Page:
Cuba-US Relations: What’s in a gesture?
Barack Obama and Cuban leader Raul Castro exchanged a handshake and apparently warm words at Nelson Mandela’s memorial service recently. This encounter surprised many and it seemed that Nelson Mandela was still helping to build bridges, even in death. But what does this really mean, if anything, for the future of Cuba-US relations?
Whilst the mainstream press became rather excited over this apparently iconic handshake, Cuba-watchers will tell you that it would be a mistake to invest too much hope in this simple human gesture. After all, this is not the first time a serving US President has shaken the hand of a Cuban leader called Castro. President Bill Clinton shook the hand of Fidel Castro at a UN summit in 2000. Another former US President, Jimmy Carter, has even visited the island as a guest of the Castro’s on two occasions, most recently in 2011. Just last February, Democratic senator Patrick Leahy led a delegation of seven US lawmakers to the island to meet with the Cuban President. But none of these gestures have led to any major thaw in relations. It seems that many expect a rapprochement of Cuba-US relations to come from a single gesture from the corridors of power in Washington and Havana.
But let’s be clear, relations are deeply complex and fraught with enormous difficulties and cannot be remedied by any simple human gesture such as a handshake. The case of the US government subcontractor Alan Gross (who is serving a 15 year sentence in Cuba for clandestinely distributing satellite phones and computer equipment to the Jewish community in Havana), as well as that of the imprisoned Cuban intelligence officers known as the ‘Cuban Five’ (four of which still linger in US jails convicted of espionage for infiltrating south Florida based anti-Castro groups in the 1990’s) provide perhaps the greatest practical impediments to improved relations between the two governments at the moment.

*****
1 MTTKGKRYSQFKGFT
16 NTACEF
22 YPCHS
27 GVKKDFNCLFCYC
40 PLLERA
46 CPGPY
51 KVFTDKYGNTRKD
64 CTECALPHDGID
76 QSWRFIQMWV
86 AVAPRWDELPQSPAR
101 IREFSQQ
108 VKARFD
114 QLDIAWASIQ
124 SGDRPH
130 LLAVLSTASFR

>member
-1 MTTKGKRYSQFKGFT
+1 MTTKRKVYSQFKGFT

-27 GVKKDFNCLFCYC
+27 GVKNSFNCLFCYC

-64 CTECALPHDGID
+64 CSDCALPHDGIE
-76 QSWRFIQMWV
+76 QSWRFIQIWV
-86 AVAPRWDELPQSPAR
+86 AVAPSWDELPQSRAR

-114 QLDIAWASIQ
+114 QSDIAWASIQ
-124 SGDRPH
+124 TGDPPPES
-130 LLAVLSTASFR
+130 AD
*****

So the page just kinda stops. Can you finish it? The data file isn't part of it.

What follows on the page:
The state of Florida (so important in US Presidential elections) has traditionally been home to an extremely influential Cuban-American lobby which has ferociously opposed communist Cuba in Washington for decades. Organisations such as the Cuban-American National Foundation have pushed for a continuation of a failed economic embargo of the island (a policy first initiated in October 1960). In Cuba, the revolutionary government has based much of its political ideology around the principles of anti-imperialism and opposition to United States hegemony in Latin America. This dogmatic mindset on both sides of the Florida straits has impeded progress for more than half a century.
But with the dinosaurs of yesteryear fading into the annals of history, there is new hope. Polls show that the majority of Cuban-Americans residing in Miami now see the embargo for what it is, an abject failure. The vast majority of Cuban’s that have migrated to the United States in the last twenty years or so, have done so for economic rather than political reasons. So-called ‘people to people’ exchanges across the Florida straits haven’t been so important for decades. Cuban-Americans are now legally visiting the island in record numbers with 350,000 visiting last year alone, and that’s not to mention the 98,000 non Cuban-American US citizens that visited for religious, cultural or academic reasons during the same period.